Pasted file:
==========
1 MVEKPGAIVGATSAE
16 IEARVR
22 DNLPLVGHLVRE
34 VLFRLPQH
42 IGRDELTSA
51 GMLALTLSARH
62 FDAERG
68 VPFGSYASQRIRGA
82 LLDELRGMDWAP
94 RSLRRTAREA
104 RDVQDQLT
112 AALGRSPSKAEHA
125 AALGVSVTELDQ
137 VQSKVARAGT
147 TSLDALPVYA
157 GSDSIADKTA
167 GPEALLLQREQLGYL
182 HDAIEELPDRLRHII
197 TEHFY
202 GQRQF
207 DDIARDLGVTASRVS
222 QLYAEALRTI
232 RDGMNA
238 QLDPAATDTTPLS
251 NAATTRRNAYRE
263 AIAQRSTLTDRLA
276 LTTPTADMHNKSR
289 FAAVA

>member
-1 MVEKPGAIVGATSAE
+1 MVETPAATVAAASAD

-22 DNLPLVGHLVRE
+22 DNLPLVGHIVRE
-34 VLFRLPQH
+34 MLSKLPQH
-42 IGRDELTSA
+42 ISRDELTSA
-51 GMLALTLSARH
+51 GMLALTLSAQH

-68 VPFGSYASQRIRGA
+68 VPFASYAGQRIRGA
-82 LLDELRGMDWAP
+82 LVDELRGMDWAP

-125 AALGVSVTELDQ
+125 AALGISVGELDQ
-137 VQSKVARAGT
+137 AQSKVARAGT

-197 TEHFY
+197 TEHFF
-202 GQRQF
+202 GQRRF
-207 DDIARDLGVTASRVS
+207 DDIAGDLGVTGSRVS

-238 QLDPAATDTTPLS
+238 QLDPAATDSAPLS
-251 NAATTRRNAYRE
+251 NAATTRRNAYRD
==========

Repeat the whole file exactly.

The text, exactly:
1 MVEKPGAIVGATSAE
16 IEARVR
22 DNLPLVGHLVRE
34 VLFRLPQH
42 IGRDELTSA
51 GMLALTLSARH
62 FDAERG
68 VPFGSYASQRIRGA
82 LLDELRGMDWAP
94 RSLRRTAREA
104 RDVQDQLT
112 AALGRSPSKAEHA
125 AALGVSVTELDQ
137 VQSKVARAGT
147 TSLDALPVYA
157 GSDSIADKTA
167 GPEALLLQREQLGYL
182 HDAIEELPDRLRHII
197 TEHFY
202 GQRQF
207 DDIARDLGVTASRVS
222 QLYAEALRTI
232 RDGMNA
238 QLDPAATDTTPLS
251 NAATTRRNAYRE
263 AIAQRSTLTDRLA
276 LTTPTADMHNKSR
289 FAAVA

>member
-1 MVEKPGAIVGATSAE
+1 MVETPAATVAAASAD

-22 DNLPLVGHLVRE
+22 DNLPLVGHIVRE
-34 VLFRLPQH
+34 MLSKLPQH
-42 IGRDELTSA
+42 ISRDELTSA
-51 GMLALTLSARH
+51 GMLALTLSAQH

-68 VPFGSYASQRIRGA
+68 VPFASYAGQRIRGA
-82 LLDELRGMDWAP
+82 LVDELRGMDWAP

-125 AALGVSVTELDQ
+125 AALGISVGELDQ
-137 VQSKVARAGT
+137 AQSKVARAGT

-197 TEHFY
+197 TEHFF
-202 GQRQF
+202 GQRRF
-207 DDIARDLGVTASRVS
+207 DDIAGDLGVTGSRVS

-238 QLDPAATDTTPLS
+238 QLDPAATDSAPLS
-251 NAATTRRNAYRE
+251 NAATTRRNAYRD